ガールフレンド (仮) 第1話 「はじめての約束」
Girlfriend (Kari) #01. 「First Promise」
Source Material: Online social game by CyberAgent
Studio(s): SILVER LINK
Director(s): Hayashi Naotaka (林 直孝)
Producer(s): Maru Ryoji (丸 亮二)
Series Composition: Yokote Michiko (横手 美智子)
Character Design: Tsutsumiya Noriko (堤谷 典子)
Music: Kawai Kenji (川井 憲次)
Girlfriend (Kari) is a Japanese smartphone online dating-simulation game developed by CyberAgent for iOS and Android devices released in October 2012. As of June 2014, the game has an estimated over 5.3 million users. The series has also spawned give separate manga adaptations, Girl Friend (Kari): Shiina Kokomi-hen ~Koishite Madonna~, Girl Friend (Kari): Murakami Fumio-hen ~Secret Smile~, Girl Friend (Kari): Chloe Lemarie-hen ~Chole to Nihon to Mirai no Tobira~, Girl Friend (Kari): Sakurai Akane-hen ~Kokoro o Komete, Yuuki no On Air!~, and Girl Friend (Kari) ~Seiō Gakuen Girl’s Diary~.
Shiina Kokomi is a second-year high school student whose mind is currently occupied by thoughts of qualifying for the prefectural rhythmic gymnastics tournament. One fine day, she makes her way to the school gymnasium for morning practice, passing by many others of the school’s female faculty who are also preparing for the day ahead with their own early-morning activities. While practicing her routine, Kokomi is interrupted by Mochizuki Erena, a third-year student in the photography club who cannot help but to snap photographs of Kokomi in her gymnastics uniform and poses. Though Kokomi tells Erena that she cannot concentrate when people are watching her, Erena is unable to read the air of discomfort around Kokomi and insists on staying so as to help her gain the confidence to perform in front of an audience. Lemaire Chloe, a third-year foreign exchange student from France, appears and convinces Erena to come take pictures of Kokomi another time. Chloe makes a cordial self-introduction to Kokomi, has a brief exchange of words with her, and then departs. As she is leaving, Chloe drops a personal photograph, which Kokomi picks up and feels obligated to return. However, when Kokomi rushes outside to catch-up to Chloe, she is unable to find her before the school bell rings to mark the beginning of classes. With the school-day having begun, Kokomi rushes to and from various locales on campus to find Chloe during her breaks between classes; she encounters many of her female classmates while gathering clues about Chloe’s whereabouts, including the school council president, the flower-arrangement club president, a member of the library committee, and more. As the sun is beginning to set, a fatigued Kokomi finds a bench to rest and finally eat her boxed-lunch at. It’s at this moment that Chloe herself appears before Kokomi, having heard from the many other girls that Kokomi was looking for her. Kokomi returns the photograph to an elated Chloe, the two girls share Kokomi’s lunch, and Chloe promises to return the favor to Kokomi whenever she can think of a request to make of Chloe.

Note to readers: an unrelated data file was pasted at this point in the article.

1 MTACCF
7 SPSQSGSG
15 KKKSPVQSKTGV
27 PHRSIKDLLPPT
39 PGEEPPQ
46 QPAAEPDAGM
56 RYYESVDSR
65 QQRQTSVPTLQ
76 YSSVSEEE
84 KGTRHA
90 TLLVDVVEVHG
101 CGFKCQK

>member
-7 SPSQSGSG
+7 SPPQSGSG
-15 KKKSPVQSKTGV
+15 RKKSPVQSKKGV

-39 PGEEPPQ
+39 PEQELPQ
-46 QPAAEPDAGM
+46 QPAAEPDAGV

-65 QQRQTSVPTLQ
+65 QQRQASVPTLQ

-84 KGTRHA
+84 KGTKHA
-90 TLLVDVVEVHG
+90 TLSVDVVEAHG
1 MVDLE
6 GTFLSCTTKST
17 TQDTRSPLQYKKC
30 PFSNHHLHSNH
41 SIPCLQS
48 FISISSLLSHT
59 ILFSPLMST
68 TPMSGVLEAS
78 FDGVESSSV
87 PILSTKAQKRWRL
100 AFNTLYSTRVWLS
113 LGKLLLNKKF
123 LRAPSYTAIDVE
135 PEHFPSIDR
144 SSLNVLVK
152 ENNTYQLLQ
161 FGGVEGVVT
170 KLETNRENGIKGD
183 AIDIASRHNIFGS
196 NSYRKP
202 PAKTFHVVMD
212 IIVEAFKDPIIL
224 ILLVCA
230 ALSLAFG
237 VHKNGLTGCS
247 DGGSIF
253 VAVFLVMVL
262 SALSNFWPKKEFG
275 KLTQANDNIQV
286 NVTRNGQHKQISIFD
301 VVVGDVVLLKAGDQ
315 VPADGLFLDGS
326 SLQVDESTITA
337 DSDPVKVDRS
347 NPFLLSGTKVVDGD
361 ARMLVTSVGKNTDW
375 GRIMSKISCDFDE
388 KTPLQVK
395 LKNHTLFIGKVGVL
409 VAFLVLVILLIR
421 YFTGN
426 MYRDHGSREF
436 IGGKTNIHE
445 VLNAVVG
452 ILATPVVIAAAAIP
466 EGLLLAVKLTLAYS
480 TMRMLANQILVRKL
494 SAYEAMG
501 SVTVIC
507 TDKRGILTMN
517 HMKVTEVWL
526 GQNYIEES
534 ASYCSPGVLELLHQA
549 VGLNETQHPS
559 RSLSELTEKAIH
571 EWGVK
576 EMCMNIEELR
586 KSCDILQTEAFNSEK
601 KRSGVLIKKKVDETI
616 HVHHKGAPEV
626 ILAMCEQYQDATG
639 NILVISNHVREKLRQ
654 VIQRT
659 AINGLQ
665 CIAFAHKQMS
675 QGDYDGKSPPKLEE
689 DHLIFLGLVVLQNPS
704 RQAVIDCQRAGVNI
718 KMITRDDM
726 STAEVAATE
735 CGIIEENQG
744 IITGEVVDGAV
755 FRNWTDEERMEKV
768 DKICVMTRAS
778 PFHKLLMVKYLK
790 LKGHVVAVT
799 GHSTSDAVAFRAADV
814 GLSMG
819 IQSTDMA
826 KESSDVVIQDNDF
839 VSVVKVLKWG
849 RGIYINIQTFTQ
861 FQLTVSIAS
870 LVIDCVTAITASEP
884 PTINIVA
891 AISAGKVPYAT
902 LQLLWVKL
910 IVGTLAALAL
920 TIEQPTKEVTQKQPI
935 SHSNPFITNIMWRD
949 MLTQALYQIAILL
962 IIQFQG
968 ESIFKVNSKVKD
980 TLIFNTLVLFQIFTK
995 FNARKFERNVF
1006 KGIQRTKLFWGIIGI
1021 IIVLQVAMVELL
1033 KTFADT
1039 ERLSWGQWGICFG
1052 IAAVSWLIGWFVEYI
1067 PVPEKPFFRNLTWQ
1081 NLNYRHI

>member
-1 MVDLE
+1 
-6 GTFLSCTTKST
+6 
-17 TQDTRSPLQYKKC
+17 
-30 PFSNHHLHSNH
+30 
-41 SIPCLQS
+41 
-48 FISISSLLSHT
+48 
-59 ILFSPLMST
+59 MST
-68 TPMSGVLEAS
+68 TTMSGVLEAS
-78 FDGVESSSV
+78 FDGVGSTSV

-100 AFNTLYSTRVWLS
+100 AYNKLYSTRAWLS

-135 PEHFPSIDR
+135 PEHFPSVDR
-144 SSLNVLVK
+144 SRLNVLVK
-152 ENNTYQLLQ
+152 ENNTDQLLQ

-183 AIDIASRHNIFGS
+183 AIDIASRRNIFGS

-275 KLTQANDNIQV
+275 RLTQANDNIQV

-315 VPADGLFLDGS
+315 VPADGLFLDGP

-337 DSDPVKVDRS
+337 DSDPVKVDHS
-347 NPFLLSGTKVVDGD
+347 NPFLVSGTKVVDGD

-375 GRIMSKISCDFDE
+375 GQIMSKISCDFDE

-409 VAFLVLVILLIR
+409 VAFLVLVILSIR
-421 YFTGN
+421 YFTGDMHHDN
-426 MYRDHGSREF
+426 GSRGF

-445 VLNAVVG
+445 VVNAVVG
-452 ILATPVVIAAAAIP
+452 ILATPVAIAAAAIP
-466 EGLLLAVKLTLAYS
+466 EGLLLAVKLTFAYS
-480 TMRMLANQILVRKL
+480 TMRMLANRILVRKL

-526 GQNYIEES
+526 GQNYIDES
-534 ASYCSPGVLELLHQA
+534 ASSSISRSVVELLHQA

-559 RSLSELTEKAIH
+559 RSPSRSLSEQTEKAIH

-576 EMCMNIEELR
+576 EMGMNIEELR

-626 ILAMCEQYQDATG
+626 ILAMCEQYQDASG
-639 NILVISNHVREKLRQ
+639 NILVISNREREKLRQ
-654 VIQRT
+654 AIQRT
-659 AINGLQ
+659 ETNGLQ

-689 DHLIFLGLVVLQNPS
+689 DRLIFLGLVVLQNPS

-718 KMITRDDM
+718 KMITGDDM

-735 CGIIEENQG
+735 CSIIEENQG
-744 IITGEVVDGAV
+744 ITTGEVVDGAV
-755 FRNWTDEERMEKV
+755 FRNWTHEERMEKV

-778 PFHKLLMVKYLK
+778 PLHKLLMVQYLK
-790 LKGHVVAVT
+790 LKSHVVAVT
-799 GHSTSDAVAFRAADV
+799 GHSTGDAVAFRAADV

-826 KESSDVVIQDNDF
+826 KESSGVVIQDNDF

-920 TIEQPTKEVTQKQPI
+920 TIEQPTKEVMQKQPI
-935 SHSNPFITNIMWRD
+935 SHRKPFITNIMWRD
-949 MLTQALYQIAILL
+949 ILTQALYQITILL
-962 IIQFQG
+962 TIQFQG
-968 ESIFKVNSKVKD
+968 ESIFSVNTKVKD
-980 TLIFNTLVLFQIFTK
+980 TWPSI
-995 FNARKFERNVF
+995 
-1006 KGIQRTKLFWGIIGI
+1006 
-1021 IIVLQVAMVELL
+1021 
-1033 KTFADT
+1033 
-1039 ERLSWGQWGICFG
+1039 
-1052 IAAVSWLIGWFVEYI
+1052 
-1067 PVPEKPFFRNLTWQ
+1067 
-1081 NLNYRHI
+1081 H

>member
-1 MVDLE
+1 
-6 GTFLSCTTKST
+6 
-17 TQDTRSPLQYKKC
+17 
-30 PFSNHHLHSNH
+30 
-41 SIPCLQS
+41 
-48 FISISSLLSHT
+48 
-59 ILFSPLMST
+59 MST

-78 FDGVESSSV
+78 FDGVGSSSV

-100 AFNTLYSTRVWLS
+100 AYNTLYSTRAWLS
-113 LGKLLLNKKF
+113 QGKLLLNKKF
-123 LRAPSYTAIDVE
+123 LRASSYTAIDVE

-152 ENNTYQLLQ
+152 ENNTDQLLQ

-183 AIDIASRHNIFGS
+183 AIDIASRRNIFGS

With some cute-ass original artwork, a cast of more than one-hundred in-game girls to swoon over, and a five-million (plus) user fan-base, it’s really no surprise that Girlfriend (Kari) green-lit an anime adaptation to cater its fans even more, but it’ll take much, much more than what’s shown in the show’s premiere to qualify this adaptation as anything beyond just that: pure promotion and pandering. Having no experience with the original dating-simulation game myself, I don’t have a basis of comparison or anything of the sort for this viewing, but I think it’s pretty clear from the onset how lax this production intends to be. In conception and execution, the events of Girlfriend (Kari)‘s premiere are extraordinarily tame; as no matter how much of a hurry our protagonist Shiina Kokomi is depicted as being in throughout the episode, a day in the life of a high-school student would most likely be more exciting even if we departed the wonderful realm of fiction and went into the real world (to technically illegally stalk an under-aged child). Though, the manner in which Kokomi bumps into three-to-five other characters at every turn certainly paints the scenario of a dating-sim game well, and in a sense, the realistic feel of an actual school environment too; so I feel there are some working points that the show could potentially build upon, albeit very minor. Despite a confirmed cast of over thirty supposedly equally important characters, this episode does choose to have a rather centralized focus on two in particular, our aforementioned (in the summary) Kokomi and Chloe, the latter who leads the former on a wild goose chase of sorts that in turn enables us to get a proper introduction to just about every girl in school along with a nice tour of the campus setting that I reckon the whole rest of the show will take place in. In speaking of that, it’s actually the set design on Girlfriend (Kari) that grabs my attention the most (especially those majestically enormous staircases basking in the glory of afternoon sun-rays), with the soundtrack coming in as a close second; though, with both of these elements conventionally being accentuations that are usually never the forefront of attention, that commendation could just as much be a critique against what should be the core presentational elements of the show. Studio Silver Link‘s production here is something that I never would have imagined to come out of their hands after witnessing (and thoroughly enjoying) their adaptations of Nourin and Non Non Biyori (and digging both the art-style and art-quality of what could probably be considered their ace production in terms of visual presentation, Fate/kaleid liner Prisma☆Illya), as it even falls short to the studio’s less stylistic and allocated series. More so, Girlfriend (Kari)‘s presentation is one that uncannily reminds me of studio Hoods Entertainment‘s work with Fantasista Doll, and Kanojo ga Flag wo Oraretara, a style that I’ve never really had a liking towards personally. Similarly so, the character interactions, particularly through the voice-acting (ironically, it’s the Japanese voice actress playing a French girl who shoddily speaks Japanese who has the most vigor in her voice-work with her unintentionally bad French and her intentionally bad Japanese), come off as rather shallow and even somewhat forced. It’s an incredibly mellow premiere that doesn’t really suggest any higher levels of complexity on the horizon, but Girlfriend (Kari) seems to have firmly established its tone as a series. What comes from now on may be a lacking in depth; but if the show continues to ride its title hard enough (no signs of a male character making an appearance yet), it’ll at least be rid a handful of generic tropes revolving around a boy’s harem. The opening sequence’s featurette of four female characters in particular certainly seems to suggest there at least being an eventual hint of focus in the show’s narrative; but at the same time, if our most central characters leave a lot to be desired in their individual personalities and their interpersonal relationships, it begs the question of why even bother including twenty-five more if they’re going to be no more substantial.